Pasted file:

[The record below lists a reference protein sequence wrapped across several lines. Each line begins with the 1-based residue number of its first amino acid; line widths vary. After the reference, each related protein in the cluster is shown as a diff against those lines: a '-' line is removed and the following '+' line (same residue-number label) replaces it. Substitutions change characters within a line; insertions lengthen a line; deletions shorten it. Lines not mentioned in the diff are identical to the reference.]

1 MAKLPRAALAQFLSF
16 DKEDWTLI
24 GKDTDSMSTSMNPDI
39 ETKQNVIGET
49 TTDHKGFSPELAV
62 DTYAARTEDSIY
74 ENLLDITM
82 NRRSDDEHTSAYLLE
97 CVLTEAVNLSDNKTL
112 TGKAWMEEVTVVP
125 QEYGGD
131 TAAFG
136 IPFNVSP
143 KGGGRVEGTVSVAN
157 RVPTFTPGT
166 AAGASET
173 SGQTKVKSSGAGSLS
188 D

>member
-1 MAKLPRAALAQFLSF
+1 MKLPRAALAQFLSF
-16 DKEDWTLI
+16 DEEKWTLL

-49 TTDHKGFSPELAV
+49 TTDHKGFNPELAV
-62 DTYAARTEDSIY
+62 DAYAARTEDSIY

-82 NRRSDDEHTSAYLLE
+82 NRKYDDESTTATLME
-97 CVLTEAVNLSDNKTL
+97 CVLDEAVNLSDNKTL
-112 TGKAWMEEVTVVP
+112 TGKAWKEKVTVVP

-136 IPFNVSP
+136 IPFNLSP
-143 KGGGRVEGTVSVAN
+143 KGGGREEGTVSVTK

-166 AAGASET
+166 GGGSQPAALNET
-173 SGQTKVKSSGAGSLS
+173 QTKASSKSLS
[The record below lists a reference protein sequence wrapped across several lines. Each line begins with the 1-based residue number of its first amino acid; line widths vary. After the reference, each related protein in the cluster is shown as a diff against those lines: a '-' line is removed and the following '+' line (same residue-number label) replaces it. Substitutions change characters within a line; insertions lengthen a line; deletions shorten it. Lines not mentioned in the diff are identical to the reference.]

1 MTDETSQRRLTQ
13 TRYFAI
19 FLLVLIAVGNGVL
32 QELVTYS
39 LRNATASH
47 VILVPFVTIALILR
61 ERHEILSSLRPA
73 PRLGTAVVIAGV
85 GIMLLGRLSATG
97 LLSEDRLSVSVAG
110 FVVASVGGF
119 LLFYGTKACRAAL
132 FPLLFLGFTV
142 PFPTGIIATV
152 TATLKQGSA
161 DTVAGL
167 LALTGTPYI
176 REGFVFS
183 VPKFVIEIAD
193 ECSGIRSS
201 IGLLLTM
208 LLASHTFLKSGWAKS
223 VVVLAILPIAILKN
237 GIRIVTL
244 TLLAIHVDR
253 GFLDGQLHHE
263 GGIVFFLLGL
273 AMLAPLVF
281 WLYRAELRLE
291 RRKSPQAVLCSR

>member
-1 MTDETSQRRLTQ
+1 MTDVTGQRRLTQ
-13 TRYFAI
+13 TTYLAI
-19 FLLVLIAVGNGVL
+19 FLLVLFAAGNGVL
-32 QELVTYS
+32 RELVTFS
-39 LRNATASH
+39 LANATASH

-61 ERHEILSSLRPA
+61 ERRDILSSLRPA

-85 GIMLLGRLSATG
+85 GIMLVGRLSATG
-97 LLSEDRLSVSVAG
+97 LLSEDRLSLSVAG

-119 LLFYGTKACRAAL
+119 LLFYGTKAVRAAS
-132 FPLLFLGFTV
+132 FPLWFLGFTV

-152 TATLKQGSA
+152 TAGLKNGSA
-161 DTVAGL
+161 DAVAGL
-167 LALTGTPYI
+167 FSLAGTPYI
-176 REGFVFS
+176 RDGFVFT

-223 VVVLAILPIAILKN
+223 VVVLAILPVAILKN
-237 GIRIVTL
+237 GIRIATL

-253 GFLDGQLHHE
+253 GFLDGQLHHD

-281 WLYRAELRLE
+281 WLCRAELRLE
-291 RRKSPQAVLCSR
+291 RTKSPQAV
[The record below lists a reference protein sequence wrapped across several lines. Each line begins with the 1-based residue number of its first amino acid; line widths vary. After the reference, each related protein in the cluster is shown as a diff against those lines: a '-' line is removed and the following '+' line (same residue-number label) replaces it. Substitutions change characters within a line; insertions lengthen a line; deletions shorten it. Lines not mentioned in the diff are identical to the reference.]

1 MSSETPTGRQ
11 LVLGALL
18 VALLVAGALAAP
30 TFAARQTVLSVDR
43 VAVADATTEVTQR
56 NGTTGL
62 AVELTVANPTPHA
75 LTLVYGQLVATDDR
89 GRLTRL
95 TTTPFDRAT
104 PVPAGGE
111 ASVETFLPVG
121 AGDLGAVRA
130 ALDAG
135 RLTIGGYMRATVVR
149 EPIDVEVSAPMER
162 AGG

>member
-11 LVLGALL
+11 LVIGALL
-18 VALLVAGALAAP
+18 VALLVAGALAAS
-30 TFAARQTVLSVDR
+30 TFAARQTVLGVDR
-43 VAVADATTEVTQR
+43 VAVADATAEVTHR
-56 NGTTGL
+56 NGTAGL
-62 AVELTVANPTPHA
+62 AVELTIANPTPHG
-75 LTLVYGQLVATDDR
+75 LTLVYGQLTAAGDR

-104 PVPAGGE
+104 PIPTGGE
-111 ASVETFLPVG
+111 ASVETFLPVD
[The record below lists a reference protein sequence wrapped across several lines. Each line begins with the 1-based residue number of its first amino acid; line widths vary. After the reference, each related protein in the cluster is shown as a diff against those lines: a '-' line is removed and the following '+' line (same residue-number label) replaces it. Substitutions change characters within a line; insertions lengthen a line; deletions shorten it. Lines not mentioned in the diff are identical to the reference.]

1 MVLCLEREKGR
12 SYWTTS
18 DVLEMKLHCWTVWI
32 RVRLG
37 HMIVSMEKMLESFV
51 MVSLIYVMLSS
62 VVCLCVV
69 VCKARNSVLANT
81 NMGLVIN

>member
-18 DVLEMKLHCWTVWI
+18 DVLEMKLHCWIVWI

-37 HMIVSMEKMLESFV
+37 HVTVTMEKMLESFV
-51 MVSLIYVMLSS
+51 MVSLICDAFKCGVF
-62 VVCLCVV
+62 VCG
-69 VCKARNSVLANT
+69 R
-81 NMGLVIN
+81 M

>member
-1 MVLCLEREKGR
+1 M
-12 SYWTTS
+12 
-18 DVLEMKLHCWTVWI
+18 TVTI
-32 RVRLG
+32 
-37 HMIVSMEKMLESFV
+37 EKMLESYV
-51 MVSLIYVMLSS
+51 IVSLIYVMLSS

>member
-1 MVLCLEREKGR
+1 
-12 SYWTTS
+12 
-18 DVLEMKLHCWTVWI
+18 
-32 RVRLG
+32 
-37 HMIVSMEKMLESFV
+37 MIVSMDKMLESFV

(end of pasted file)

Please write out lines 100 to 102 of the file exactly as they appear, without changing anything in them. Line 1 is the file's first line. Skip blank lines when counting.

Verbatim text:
+167 FSLAGTPYI
-176 REGFVFS
+176 RDGFVFT